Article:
Is One Drink OK For Pregnant Women? Around The Globe, The Answer Is No : The Salt Researchers set out to answer this question: Is there a safe level of alcohol consumption during pregnancy? Turns out, that's a hard question to answer. The advice remains: Don't risk it.
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Is One Drink OK For Pregnant Women? Around The Globe, The Answer Is No

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Is One Drink OK For Pregnant Women? Around The Globe, The Answer Is No

Is One Drink OK For Pregnant Women? Around The Globe, The Answer Is No

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  • <iframe src="https://www.npr.org/player/embed/550152771/550492876" width="100%" height="290" frameborder="0" scrolling="no" title="NPR embedded audio player">
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KELLY MCEVERS, HOST:

A new study out of the U.K. weighs in on a question many parents who are expecting a baby wonder about. Is it risky to drink a little alcohol during pregnancy? NPR's Allison Aubrey reports it turns out to be a tricky question to answer.

ALLISON AUBREY, BYLINE: In some countries, it's not uncommon for women to drink while pregnant. A recent study found 20 to 80 percent of women surveyed in the U.K., Ireland, New Zealand and Australia consumed some amount of alcohol during pregnancy. And researcher Luisa Zuccolo of the University of Bristol says she and her colleagues wanted to know if there was evidence to show that light drinking was risky.

LUISA ZUCCOLO: So this is exactly the question that we were trying to answer. And we were comparing drinking once or twice a week compared to not drinking at all.

AUBREY: They pulled together data from prior research and found that compared to women who abstained, women who consumed alcohol had small increased risks - for instance, lower birth weight.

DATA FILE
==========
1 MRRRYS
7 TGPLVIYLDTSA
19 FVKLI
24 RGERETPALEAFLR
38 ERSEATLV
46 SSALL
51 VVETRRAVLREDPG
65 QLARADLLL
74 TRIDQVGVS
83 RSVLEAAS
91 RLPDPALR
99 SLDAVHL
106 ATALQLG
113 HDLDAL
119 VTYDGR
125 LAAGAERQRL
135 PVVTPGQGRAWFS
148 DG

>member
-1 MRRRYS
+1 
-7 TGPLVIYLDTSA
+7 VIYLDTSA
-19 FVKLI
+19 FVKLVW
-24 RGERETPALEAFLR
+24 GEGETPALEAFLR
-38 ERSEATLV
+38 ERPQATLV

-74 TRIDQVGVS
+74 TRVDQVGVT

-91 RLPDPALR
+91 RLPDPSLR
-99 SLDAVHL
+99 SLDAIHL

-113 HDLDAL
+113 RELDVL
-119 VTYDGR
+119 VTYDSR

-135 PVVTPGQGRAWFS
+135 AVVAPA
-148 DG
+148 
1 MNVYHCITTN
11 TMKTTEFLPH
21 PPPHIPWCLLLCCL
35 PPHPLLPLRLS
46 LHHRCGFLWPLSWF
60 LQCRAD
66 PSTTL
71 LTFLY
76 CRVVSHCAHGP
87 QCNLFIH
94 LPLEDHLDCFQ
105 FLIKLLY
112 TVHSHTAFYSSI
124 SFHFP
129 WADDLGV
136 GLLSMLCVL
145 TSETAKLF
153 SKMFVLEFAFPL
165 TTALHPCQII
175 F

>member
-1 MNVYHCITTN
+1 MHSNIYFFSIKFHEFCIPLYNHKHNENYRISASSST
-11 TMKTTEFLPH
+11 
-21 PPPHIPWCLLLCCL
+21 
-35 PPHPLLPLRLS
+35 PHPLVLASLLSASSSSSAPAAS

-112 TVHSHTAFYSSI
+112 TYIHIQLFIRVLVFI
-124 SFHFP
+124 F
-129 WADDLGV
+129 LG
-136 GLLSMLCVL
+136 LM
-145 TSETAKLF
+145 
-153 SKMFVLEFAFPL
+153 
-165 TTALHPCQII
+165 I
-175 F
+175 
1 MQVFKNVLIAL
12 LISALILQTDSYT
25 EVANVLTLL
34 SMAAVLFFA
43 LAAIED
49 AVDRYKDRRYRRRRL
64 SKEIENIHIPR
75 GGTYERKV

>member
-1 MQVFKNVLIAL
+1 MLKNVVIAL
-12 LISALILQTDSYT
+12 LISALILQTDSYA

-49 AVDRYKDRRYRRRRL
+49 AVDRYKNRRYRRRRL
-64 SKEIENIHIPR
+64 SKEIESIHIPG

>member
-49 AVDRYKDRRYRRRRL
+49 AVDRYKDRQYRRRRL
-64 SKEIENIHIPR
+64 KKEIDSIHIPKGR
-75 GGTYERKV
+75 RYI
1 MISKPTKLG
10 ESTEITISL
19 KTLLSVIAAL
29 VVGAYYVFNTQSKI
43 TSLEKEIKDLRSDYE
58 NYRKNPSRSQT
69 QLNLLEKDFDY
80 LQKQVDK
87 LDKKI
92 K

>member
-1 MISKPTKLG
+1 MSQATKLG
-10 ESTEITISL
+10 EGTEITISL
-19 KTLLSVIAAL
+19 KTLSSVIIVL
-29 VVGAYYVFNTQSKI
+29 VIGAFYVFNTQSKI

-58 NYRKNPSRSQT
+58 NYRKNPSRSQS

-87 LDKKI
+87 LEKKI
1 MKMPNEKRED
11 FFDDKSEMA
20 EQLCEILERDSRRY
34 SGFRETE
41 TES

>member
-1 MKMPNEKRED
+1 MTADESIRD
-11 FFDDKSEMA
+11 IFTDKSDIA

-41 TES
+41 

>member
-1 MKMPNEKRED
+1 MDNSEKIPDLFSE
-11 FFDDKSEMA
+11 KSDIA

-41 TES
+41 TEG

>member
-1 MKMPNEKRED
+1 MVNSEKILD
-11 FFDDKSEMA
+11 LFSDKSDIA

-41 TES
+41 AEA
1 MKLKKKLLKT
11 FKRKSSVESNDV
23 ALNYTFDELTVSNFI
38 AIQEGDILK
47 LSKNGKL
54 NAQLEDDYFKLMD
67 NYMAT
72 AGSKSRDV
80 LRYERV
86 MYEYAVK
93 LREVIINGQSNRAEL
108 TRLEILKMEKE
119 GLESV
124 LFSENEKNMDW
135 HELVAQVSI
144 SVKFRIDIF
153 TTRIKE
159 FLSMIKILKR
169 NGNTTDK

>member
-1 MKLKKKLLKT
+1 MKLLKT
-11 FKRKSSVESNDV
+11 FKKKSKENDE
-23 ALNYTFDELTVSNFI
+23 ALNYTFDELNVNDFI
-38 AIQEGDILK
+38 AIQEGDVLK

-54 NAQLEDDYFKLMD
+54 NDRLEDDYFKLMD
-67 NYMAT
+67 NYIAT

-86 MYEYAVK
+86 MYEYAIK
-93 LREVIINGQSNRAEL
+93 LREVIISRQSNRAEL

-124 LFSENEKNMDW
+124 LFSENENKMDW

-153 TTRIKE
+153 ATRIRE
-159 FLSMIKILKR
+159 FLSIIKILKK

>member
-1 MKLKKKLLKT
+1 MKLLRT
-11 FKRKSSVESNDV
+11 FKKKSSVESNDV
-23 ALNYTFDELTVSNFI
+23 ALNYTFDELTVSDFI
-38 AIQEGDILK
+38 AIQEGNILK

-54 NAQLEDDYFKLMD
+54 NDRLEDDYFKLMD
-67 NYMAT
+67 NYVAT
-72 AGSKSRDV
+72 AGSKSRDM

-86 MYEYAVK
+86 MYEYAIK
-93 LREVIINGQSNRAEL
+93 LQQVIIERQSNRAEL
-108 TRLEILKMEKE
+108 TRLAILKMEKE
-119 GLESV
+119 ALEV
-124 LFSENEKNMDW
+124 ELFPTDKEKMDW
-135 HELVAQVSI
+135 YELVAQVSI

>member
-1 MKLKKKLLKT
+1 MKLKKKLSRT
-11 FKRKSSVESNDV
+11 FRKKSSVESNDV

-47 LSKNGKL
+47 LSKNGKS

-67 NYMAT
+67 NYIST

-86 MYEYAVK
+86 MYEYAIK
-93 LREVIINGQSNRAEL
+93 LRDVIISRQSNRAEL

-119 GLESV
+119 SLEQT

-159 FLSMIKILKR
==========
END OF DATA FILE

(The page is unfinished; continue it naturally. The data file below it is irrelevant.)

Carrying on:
ZUCCOLO: What we found was that there was an 8 percent increased chance of having babies smaller than expected at birth for women that drank up to about 32 grams of alcohol a week.

AUBREY: That's between two to three drinks per week. But Zuccolo says it's not clear if the increased risk was caused by the alcohol or by other factors like smoking. She says it's tricky for scientists to study this.

ZUCCOLO: Now, obviously you can't do a randomized control trial and ask some women to drink and some women not to drink because that's not ethical.

AUBREY: Not ethical because you don't know if you're putting their babies at risk. Scientists don't know if there's any safe threshold for alcohol during pregnancy. Here's maternal-fetal medicine specialist David Garry of Stony Brook University Hospital.

DAVID GARRY: We don't 100 percent understand exactly when and how and what point in pregnancy that the effects occur from alcohol.

AUBREY: He says given this, the best advice is to avoid alcohol completely during pregnancy. He says risks of heavy drinking are well-documented. Fetal alcohol spectrum disorder can lead to birth defects and a range of serious problems. So he says, why risk it?

GARRY: By simply not drinking, you can prevent the problem. Other words - not drinking and pregnancy equals no fetal alcohol spectrum disorders, and that's very clear.

AUBREY: This precautionary principle is the basis of guidelines around the globe that advise pregnant women to abstain, even in countries where wine is woven into the culture such as France. But Luisa Zuccarello, who's Italian, says cultural norms can be slow to change.

ZUCCOLO: Italy's is a country who loves their wine. And when I was growing up, the culture around the drinking and pregnancy was much more relaxed than it is now.

AUBREY: Recently Italy updated its guidance recommending complete abstention from alcohol when pregnant. Allison Aubrey, NPR News.

(SOUNDBITE OF CHRISTIAN MCBRIDE TRIO'S "HAM HOCKS AND CABBAGE")

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